Quantcast
» Rural jobs in Nike bill?

HASSO HERING

A perspective from Oregon’s mid-Willamette Valley

Rural jobs in Nike bill?

Written January 11th, 2013 by
More jobs in Oregon's rural area would be nice, wouldn't they?

More jobs in Oregon’s rural area would be nice, wouldn’t they?

When the Oregon legislature approved a special deal for Nike and possibly other job-creating companies last month, it threw a bone  to rural areas in the state. But it doesn’t look as though it means anything, at least in the case of Nike. In the one-day special session on Dec. 14, lawmakers approved a bill allowing the governor to make contracts promising that Oregon will make no change in the tax policy on corporate excise taxes for a company that will invest at least $150 million and, within five years, create 500 additional jobs in Oregon. These contracts promising no tax change can last any number of years. The bill says the duration of each contract of this kind should be determined based on factors including the number of jobs to be created, how much the jobs pay, what other incentives the company receives, “and the extent to which the qualifying investment will create employment opportunities in rural Oregon.” Governor Kitzhaber since then has signed a contract with Nike saying the method of calculating its Oregon income tax will not change for 30 years — thirty years! So you’d think that maybe the creation of jobs in rural Oregon would have been one of the factors that prompted such an extraordinarily long contract. But then, the Portland   Oregonian reported on Jan. 11 that Nike was considering two or three sites for the promised expansion that caused the legislature to approve this bill in the first place. The sites were close to the Nike campus in Beaverton and near downtown Portland. Rural jobs? Apparently not. Evidently, the language in that bill was just window dressing. It doesn’t seem to mean anything at all. (hh)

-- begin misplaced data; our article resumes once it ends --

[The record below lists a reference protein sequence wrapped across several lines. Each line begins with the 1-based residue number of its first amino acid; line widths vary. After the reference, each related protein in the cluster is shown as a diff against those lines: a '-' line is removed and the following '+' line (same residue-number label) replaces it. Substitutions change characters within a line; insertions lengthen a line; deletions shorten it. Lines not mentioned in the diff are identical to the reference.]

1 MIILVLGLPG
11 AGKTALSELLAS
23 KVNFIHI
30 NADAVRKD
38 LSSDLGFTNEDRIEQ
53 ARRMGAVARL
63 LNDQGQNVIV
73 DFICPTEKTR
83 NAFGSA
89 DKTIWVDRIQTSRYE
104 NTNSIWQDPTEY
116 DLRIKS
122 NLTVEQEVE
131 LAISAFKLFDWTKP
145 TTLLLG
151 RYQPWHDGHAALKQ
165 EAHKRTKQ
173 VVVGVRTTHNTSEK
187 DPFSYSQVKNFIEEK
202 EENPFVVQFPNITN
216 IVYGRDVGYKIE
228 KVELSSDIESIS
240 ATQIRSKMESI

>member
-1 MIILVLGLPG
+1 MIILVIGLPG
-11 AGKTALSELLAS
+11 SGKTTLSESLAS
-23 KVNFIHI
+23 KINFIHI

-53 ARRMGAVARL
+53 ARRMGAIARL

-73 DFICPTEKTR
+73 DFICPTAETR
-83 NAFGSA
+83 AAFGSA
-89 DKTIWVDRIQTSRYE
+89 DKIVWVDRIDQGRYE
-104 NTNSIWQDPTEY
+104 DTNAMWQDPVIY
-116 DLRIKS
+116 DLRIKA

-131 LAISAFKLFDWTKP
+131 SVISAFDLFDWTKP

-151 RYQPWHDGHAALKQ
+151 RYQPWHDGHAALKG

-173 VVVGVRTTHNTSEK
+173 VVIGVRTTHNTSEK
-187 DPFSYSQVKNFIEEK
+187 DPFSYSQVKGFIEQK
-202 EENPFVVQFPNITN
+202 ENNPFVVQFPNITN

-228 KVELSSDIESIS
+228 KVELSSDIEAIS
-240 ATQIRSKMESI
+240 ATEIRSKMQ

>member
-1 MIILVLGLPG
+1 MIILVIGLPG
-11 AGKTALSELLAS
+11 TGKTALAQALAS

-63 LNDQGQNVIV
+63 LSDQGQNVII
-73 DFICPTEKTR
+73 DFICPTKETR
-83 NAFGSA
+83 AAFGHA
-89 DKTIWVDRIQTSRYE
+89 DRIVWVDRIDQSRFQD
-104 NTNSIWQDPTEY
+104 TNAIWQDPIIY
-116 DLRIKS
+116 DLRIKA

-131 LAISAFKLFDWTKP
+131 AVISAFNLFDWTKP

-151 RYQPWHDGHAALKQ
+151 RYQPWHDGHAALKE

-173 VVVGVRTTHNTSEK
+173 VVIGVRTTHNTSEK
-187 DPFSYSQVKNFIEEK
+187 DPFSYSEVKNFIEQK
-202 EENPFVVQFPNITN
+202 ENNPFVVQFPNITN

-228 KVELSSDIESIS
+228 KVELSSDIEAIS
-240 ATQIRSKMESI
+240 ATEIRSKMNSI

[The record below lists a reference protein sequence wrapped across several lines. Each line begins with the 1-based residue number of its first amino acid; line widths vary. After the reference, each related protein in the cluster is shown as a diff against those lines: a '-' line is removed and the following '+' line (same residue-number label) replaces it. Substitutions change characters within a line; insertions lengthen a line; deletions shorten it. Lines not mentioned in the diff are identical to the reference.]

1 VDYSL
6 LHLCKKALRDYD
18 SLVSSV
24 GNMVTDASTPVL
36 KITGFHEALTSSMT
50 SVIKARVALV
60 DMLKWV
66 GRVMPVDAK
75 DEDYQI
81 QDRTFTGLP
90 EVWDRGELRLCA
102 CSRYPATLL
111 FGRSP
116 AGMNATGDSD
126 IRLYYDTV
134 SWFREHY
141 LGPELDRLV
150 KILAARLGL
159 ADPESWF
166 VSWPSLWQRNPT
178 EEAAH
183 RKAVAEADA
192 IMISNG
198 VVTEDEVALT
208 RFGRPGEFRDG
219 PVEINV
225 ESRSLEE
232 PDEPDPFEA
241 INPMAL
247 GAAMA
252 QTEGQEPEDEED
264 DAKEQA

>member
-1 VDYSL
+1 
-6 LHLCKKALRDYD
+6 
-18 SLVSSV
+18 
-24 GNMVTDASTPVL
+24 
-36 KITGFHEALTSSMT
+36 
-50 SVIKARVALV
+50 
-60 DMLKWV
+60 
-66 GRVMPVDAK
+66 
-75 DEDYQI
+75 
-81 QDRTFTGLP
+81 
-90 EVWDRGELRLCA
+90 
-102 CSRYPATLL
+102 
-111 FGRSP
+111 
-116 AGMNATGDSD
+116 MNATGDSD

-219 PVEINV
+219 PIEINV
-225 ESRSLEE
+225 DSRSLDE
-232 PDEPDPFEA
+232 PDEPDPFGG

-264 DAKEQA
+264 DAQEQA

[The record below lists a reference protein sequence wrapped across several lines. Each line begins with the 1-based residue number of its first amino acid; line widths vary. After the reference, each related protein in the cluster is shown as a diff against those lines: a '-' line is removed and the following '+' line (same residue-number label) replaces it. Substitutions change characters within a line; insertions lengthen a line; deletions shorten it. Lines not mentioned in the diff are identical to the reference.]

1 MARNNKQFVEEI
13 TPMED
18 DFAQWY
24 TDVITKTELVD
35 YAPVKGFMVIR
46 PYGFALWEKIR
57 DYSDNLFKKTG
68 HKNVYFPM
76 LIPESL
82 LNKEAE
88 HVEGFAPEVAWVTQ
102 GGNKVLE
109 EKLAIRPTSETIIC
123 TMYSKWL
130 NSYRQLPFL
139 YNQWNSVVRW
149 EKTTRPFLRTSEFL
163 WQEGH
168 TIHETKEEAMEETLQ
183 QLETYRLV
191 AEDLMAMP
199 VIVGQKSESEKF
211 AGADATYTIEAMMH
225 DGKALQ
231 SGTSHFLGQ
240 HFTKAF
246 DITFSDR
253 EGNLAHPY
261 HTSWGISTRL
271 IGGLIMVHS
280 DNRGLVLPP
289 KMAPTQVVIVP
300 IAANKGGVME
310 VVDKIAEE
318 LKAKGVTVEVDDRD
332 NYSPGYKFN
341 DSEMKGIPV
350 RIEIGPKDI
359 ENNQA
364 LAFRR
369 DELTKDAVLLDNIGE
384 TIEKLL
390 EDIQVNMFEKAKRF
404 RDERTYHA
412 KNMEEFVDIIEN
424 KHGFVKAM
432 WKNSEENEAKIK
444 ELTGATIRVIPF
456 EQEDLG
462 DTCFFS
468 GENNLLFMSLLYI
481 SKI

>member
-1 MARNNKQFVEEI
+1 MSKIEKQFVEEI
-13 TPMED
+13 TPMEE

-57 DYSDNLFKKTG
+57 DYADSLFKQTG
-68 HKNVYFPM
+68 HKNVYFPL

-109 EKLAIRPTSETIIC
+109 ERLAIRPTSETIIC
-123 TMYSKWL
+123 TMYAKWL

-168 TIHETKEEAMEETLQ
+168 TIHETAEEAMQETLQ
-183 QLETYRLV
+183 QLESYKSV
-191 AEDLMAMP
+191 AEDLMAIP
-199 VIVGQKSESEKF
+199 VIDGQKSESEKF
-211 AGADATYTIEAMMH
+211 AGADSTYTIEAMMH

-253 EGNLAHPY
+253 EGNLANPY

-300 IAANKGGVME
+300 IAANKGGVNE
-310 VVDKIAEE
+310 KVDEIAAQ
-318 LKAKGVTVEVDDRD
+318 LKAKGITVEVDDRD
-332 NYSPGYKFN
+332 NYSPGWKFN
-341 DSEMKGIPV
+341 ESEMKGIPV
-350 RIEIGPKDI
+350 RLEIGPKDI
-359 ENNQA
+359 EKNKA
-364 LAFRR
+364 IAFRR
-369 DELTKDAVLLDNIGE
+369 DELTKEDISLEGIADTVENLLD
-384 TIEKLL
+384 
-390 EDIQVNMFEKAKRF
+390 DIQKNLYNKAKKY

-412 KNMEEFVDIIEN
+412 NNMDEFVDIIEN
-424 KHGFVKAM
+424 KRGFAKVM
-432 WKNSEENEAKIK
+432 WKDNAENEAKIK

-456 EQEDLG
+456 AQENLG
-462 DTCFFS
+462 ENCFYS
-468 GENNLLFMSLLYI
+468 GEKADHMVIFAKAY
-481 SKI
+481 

Posted in: Uncategorized

Comments are closed.

 

 
Cycle around town!
Copyright 2019. All Rights Reserved. Hasso Hering.
Website Serviced by Santiam Communications
Do NOT follow this link or you will be banned from the site!